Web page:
You will be redirected back to your article in seconds

TV Review: ‘Houdini and Doyle’


Stephen Mangan, Michael Weston, Rebecca Liddiard, Tim McInnerny, Adam Nagaitis

On the broadcast networks, this time of year often takes on the trappings of a big garage sale. Sometimes you come across a real find in the jumble of mid-season debuts: Excellent shows like “Hannibal,” “Buffy the Vampire Slayer,” “Grey’s Anatomy” and “The Wonder Years” all premiered in the months of March or April.

But most of the time, spring gives the broadcast nets chance a chance to clean out their attics and get rid of dust-gathering items they have no real use for. And that brings us to the new drama “Houdini and Doyle.”

Fox has committed — quite possibly overcommitted — to the idea of using existing intellectual property as the basis for many, if not most, of its new shows; if the network can shoehorn the devil, Ichabod Crane or parts of the premise of “Minority Report” into a cop procedural, all the better. This time around, Fox has shoved Harry Houdini and Arthur Conan Doyle into a crime-solving partnership that anchors a 10-episode series which aims for a generally light tone, but too often is merely amiably pallid.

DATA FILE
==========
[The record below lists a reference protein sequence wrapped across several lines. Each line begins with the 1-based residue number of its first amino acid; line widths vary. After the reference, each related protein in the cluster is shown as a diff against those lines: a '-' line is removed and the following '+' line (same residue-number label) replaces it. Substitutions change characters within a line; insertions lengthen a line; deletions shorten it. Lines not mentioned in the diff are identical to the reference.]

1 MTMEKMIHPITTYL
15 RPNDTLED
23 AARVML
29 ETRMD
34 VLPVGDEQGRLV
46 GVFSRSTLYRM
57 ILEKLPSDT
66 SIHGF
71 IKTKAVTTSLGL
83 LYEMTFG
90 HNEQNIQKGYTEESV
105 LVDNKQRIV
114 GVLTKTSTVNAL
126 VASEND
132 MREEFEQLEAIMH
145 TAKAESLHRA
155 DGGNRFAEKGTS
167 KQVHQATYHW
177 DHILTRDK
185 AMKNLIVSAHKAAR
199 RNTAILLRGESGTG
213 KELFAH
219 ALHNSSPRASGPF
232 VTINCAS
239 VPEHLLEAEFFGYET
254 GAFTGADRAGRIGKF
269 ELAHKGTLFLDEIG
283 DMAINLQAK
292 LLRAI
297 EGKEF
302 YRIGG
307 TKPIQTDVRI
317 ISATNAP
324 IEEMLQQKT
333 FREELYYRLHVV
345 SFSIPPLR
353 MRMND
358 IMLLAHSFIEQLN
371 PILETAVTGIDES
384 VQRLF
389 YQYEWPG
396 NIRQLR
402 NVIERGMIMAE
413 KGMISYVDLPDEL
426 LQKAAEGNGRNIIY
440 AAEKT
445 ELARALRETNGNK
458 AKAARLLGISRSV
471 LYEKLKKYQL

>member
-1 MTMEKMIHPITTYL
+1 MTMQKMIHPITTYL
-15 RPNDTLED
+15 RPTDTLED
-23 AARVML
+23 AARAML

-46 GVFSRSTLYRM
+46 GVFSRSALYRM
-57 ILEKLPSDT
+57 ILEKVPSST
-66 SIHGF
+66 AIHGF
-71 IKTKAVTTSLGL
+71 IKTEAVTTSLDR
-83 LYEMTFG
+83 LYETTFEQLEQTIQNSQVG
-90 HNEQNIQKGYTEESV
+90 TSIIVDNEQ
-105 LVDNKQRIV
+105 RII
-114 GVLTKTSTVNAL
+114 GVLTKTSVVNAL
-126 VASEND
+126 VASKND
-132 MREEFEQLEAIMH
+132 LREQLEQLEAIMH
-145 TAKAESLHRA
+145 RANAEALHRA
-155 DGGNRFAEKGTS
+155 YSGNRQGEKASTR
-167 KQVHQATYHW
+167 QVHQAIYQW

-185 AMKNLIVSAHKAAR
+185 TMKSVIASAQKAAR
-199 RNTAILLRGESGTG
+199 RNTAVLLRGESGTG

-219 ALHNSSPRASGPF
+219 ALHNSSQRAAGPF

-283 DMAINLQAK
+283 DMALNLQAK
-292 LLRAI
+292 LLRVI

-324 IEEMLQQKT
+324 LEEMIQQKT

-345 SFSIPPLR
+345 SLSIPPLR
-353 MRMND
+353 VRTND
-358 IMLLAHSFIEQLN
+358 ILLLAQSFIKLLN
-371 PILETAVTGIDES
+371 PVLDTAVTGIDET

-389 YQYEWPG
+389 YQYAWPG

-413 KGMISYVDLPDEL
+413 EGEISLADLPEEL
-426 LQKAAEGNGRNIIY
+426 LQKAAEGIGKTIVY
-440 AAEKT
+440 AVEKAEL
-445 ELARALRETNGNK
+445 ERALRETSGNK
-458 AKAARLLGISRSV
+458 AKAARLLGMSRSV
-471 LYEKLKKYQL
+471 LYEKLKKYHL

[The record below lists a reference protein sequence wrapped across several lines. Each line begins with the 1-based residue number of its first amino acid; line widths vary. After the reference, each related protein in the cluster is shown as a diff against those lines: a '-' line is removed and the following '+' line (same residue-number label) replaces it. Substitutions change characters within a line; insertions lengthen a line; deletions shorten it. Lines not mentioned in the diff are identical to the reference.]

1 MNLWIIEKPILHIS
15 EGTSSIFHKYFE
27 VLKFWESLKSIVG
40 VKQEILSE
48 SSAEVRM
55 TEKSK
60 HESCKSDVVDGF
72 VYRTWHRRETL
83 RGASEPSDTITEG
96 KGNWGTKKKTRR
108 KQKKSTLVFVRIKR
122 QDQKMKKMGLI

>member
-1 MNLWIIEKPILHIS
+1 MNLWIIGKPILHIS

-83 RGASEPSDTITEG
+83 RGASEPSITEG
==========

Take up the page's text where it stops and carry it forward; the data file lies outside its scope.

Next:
The magician and the Sherlock Holmes author did know each other and were even friends for a time, and that connection could indeed supply a reasonably interesting foundation to an inspired TV show. But the crimes on offer in “Houdini and Doyle” are generally tame, plodding or both (and in the second episode, the killer is decidedly easy to predict). For viewers who find period detail, atmospheric storytelling and a textured take on historical figures more important than blood-soaked theatrics, Showtime’s “Penny Dreadful” is a much better bet than this show. Another period drama, “The Knick,” which, like “Houdini and Doyle,” is set in a bustling turn-of-the-century metropolis, provides a more taut, layered approach to its characters, as well as exceptional production values. And those who hunger for a fresh approach to all things Conan Doyle (and Sherlock Holmes), it’s hard not to recommend the duo of Martin Freeman and Benedict Cumberbatch in the hit BBC/PBS series.

“Houdini and Doyle” simply doesn’t have enough notable qualities that set it apart, although it does have a couple of worthy elements. The show generally makes good use of some outstanding locations, despite a tendency to over-light sets to the point of detracting from the period vibe. The High Victorian setting of much of the first episode, in which the duo investigates murders at a laundry run by nuns, is superb.